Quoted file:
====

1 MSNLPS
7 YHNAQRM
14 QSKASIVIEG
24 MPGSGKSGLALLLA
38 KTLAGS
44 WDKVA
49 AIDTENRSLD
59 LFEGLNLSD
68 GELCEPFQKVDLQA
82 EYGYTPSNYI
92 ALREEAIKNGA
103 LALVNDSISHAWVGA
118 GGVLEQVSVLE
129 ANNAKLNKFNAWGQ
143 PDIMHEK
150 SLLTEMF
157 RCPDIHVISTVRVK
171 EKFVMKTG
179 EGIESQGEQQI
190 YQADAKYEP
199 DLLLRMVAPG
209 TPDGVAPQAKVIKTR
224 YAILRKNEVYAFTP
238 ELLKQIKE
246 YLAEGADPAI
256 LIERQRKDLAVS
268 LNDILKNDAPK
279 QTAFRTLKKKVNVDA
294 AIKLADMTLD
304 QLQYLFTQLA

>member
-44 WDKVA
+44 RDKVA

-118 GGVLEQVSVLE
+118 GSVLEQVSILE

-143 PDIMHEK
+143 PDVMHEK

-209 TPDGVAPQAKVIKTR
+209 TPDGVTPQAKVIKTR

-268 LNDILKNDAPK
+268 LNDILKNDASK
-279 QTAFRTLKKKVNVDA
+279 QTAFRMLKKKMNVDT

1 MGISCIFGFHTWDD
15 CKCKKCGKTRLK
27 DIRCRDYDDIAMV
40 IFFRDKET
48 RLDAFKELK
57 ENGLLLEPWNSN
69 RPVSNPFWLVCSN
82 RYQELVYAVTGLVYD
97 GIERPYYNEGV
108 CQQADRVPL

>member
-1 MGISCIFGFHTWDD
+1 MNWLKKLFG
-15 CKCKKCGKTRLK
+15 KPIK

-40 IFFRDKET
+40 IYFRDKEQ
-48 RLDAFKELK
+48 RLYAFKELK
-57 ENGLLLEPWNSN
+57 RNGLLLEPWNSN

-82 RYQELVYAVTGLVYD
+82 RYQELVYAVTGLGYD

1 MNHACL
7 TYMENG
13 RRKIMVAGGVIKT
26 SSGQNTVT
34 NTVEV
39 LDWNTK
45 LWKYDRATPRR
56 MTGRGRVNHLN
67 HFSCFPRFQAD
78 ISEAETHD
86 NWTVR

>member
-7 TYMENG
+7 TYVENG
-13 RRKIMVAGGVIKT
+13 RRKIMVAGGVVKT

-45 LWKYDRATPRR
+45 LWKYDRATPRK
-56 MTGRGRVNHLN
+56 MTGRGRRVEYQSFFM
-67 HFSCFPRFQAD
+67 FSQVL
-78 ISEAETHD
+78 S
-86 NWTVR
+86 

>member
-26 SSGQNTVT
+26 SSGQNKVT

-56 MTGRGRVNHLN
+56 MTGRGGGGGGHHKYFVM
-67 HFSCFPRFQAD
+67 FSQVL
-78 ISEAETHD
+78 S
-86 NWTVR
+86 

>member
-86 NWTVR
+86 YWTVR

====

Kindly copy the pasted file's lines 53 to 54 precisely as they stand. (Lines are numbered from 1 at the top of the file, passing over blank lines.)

108 CQQADRVPL

>member